Two weeks ago it was 62 degrees in Denver. Last week it was -13. The only certainty in Denver’s winter weather is that you have no idea what is coming. Yesterday’s half foot of fresh powder is tomorrow’s 65 and sunny run around Wash Park. Application season on the other hand is more predictable than a James Bond flick. From January to the end of February we will be (and are) buried in applications. The good news, much like the weather (high of 54 on Sunday), is that the end is in site. As of today, 77% of our applications are complete and the Admissions Committee is slowly but surely working our way through them. Those of you with incomplete applications, and you know who you are, let’s show some hustle!
For you, all this means that decision letters should be emailed out in early March. Yes, you heard correctly, all decision letters are emailed, not mailed. This serves two purposes. First and foremost, it’s instant! You don’t need to wait by the mailbox for a week before you hear from us. Second, it actually gets to you. We’ve had too many letters returned to us because, well, let’s face it, you’re interesting people and interesting people tend to be transient. Besides, I’ve never really trusted letters to arrive when they are sent to addresses that include “2nd yellow house behind the bridge”. Sorry Peace Corps volunteers, but you are hard to reach.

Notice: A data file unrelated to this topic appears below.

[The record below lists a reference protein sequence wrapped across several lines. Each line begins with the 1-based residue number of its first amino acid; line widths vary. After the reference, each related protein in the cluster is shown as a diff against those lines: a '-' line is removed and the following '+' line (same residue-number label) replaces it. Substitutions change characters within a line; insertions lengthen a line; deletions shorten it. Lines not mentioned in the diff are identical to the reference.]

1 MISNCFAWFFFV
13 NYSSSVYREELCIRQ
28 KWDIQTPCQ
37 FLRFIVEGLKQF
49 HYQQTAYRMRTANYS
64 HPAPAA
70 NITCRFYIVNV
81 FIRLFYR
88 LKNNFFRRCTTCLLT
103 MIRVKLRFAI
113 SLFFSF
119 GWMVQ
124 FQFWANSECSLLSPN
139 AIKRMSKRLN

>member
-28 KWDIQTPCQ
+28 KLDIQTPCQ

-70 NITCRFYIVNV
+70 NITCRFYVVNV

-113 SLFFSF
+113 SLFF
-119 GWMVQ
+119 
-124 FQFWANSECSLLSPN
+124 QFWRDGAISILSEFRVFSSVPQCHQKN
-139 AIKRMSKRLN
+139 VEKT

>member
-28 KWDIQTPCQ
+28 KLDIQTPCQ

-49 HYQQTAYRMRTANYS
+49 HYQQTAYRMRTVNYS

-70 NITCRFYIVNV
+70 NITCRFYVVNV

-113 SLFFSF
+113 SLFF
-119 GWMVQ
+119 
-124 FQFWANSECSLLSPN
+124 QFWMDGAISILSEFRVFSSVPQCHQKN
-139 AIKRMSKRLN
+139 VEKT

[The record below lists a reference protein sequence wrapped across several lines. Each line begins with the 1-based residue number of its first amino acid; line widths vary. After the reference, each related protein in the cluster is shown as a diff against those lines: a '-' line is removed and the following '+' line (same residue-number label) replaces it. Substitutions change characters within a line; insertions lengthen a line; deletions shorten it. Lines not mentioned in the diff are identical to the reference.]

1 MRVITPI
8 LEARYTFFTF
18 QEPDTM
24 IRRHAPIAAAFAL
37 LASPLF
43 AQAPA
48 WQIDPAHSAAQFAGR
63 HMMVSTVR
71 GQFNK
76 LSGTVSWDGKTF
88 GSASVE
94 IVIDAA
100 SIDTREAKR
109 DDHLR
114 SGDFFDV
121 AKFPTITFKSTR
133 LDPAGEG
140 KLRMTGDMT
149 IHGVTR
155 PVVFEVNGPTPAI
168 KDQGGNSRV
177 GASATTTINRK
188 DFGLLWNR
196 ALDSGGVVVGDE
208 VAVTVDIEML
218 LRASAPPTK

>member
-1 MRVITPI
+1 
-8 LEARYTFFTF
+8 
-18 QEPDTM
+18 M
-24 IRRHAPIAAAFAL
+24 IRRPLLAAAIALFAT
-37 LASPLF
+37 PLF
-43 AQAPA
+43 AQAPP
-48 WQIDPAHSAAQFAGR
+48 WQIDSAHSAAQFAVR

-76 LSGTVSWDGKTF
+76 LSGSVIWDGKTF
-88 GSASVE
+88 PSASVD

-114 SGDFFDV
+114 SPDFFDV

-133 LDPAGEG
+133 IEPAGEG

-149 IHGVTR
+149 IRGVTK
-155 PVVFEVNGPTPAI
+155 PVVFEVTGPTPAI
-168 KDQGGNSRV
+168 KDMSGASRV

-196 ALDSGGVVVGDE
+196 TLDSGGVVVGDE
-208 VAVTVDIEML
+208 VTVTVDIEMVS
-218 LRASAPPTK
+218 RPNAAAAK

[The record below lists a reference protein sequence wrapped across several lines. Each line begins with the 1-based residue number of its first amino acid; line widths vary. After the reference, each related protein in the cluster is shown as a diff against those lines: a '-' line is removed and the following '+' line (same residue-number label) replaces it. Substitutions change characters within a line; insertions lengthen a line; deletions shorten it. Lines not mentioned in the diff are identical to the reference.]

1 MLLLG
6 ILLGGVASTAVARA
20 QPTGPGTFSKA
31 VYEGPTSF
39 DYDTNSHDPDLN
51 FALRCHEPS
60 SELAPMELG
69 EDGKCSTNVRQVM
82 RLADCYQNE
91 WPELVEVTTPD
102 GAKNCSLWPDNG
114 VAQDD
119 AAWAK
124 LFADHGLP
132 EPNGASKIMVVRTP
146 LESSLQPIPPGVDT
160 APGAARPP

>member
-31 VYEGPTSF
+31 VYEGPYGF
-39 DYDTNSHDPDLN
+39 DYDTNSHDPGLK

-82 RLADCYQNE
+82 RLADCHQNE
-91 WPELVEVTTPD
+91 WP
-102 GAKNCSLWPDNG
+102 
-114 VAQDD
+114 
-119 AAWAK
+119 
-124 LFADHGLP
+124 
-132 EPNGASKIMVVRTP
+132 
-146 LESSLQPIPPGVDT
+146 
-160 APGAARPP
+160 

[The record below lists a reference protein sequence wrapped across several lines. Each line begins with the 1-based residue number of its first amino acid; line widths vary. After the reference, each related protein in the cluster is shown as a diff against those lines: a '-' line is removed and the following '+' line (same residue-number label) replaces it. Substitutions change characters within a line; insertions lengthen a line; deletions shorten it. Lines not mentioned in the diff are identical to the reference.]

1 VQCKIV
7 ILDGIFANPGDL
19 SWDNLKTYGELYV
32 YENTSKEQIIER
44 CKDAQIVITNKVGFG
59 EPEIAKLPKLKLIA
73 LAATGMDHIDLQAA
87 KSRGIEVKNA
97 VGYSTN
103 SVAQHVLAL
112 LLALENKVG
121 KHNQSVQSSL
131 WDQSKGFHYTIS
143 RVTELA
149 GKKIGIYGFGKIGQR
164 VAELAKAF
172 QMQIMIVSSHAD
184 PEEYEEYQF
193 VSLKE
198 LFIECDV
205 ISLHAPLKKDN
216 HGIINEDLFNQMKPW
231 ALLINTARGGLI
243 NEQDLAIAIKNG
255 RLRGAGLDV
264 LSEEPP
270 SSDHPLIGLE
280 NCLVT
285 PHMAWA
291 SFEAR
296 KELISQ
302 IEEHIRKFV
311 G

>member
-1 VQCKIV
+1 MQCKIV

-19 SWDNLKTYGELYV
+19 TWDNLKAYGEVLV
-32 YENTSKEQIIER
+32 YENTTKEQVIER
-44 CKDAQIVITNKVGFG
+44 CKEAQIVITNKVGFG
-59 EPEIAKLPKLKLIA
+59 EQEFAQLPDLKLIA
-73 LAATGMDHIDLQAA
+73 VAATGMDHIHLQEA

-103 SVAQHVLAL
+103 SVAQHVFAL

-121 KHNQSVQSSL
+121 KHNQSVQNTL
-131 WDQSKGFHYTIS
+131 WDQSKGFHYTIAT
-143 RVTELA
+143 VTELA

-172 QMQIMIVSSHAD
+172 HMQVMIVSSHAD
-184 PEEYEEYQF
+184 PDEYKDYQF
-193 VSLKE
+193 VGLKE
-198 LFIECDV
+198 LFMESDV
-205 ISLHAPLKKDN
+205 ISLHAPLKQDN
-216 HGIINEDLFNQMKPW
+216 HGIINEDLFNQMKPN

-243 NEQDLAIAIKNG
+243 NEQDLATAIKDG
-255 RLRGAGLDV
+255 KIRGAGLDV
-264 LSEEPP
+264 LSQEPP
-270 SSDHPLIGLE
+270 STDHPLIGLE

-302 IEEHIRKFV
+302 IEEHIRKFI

Decision letters will be sent to the email address that you used for your online application. If you really want/need (i.e. visa purposes) a hard copy of the letter, we will be happy to send it to you.
On a side note, and if any of you care, when I put down the pile of applications at night, here is what I’ve been picking up:
Jefferson’s Demons by Michael Knox Beran. Ever since my time living in Charlottesville I’ve been obsessed with finding out what made TJ tick.
Run Less Run Faster by Pierce, Murr and Moss. If any of you live incredible busy lives like me, yet hope to set a personal record in next fall’s Denver Rock and Roll marathon, this is the book for you. Keep in your files for next year when you are assigned a book per week.
F is For Farm by Roger Priddy. I have serious concerns if you read this book on your own volition. I read it because my son hates the aforementioned books and loves it when I quack like a duck.
Director of Graduate Admissions